In time, this major conservative group, whose grievances were amplified by the sympathetic US-based conservative Catholic media, threatened to split by imposing restrictions on the old Latin language, he said. would be a major source of opposition to Francis in response. The mass that Benedict loosened.

Like his predecessor John Paul, Benedict made it a pope’s hallmark to reach out to the Jews. His first official act as pope was a letter to the Jewish community in Rome, making him the second pope in history to enter a synagogue after John Paul.

In his 2011 book, Jesus of Nazareth, Benedict thoroughly exonerated the Jews for Christ’s death and explained, biblically and theologically, why there is no biblical basis for the argument that all Jews are responsible. Did. Death of Jesus.

“It’s very clear that Benedict is a true friend of the Jews,” said Rabbi David Rosen, who will head the Interfaith Relations Office of the American Jewish Commission at the time of Benedict’s retirement.

But Benedict also outraged some Jews for his constant defense and promotion of Pope Pius XII, a World War II-era Pope who was accused of failing to condemn the Holocaust enough. I pissed you off. And they severely criticized Benedict when he removed the excommunication of a traditionalist British bishop who denied the Holocaust.

Benedict’s relationship with the Islamic world was also complicated. He delivered a speech in his September 2006—his September 2006, five years after his September 11th attacks in the United States—that angered Muslims. To spread the faith “by the sword”.

Subsequent comments after the massacre of Christians in Egypt led the Al-Azhar Center in Cairo, home of Sunni Muslim learning, to suspend ties with the Vatican, which was restored only under Francis. rice field.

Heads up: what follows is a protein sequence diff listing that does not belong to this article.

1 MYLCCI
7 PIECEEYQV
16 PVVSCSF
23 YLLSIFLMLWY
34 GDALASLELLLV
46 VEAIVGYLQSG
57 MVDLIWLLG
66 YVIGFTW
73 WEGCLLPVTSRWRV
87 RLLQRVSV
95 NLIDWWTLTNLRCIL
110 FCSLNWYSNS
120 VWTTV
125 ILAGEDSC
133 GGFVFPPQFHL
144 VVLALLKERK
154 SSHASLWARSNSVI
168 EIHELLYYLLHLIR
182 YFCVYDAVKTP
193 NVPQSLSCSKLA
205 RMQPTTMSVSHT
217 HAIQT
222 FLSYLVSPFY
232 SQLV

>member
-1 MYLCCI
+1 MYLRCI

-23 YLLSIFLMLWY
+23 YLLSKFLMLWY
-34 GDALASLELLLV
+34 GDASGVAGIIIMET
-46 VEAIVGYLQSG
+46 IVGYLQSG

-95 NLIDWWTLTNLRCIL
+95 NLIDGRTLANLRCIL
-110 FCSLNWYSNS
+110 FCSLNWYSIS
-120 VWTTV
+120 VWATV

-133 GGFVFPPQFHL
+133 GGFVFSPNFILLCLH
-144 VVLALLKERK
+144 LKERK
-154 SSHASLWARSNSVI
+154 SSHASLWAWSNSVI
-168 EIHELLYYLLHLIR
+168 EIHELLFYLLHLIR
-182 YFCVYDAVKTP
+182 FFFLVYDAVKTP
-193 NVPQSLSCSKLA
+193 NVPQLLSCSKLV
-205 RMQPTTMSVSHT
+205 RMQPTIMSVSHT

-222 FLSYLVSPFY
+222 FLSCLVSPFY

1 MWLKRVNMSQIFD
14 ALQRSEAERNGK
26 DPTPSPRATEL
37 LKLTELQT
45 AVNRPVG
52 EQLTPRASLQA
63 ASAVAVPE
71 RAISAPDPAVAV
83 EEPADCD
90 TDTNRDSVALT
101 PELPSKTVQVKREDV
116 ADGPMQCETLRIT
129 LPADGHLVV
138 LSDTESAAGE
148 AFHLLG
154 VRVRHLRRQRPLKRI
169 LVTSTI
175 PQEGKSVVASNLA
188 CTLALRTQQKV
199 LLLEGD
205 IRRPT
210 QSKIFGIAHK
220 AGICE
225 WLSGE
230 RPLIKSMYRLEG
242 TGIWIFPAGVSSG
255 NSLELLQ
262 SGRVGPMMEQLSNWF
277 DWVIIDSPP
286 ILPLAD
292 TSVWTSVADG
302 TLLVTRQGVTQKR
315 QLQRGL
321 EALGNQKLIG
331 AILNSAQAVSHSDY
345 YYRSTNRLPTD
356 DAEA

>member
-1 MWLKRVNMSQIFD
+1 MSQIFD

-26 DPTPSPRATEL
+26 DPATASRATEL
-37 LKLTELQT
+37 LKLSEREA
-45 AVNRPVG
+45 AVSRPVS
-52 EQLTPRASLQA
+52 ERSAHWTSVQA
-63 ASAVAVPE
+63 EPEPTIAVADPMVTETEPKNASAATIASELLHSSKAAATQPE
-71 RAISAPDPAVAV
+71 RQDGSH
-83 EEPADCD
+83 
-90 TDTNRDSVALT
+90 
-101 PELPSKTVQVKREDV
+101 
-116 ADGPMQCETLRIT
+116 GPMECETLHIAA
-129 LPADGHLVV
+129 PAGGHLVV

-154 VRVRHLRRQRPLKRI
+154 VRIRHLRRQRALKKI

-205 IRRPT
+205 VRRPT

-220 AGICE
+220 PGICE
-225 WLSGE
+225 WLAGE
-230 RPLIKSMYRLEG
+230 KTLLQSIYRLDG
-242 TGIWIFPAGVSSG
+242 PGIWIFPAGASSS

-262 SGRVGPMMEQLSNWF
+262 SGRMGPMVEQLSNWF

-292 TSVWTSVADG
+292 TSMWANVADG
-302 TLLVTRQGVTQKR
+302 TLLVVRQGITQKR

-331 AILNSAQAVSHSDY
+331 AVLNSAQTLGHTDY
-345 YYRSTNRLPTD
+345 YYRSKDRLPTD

The Vatican under Benedict was plagued with notorious public relations missteps, and sometimes Benedict himself was blamed. In 2009, he enraged the United Nations and several European governments when he told reporters on his way to Africa that distributing condoms would not solve the AIDS problem.

“On the contrary, it adds to the problem,” Benedict said. A year later, he published a revised version, stating that male prostitutes’ use of condoms to keep HIV from passing on to their partners could be a first step toward more responsible sexuality. rice field.

But Benedict’s legacy was irreversibly colored by the global eruption of the 2010 sexual abuse scandal.

According to documents, the Vatican was well aware of the issue, but for decades it had turned a blind eye, sometimes rejecting bishops who tried to do the right thing.

Benedict had first-hand knowledge of the extent of the problem, as his former office, the Ministry of Doctrine, which he headed since 1982, was responsible for handling abuse cases.

In fact, in 2001, before he became pope, he handled these cases after realizing that bishops around the world were not punishing abusers, but simply moving them from parish to parish. It was he who made the then revolutionary decision to take responsibility for I can rape you again.

And once he became Pope, Benedict essentially reversed his beloved predecessor, John Paul, by taking action against the 20th century’s most notorious pedophile priest, the Reverend Martial Maciel. . Benedict took over Maciel’s Legionaries of Christ after it was revealed that Maciel had sexually abused a seminarian and fathered at least three of his children.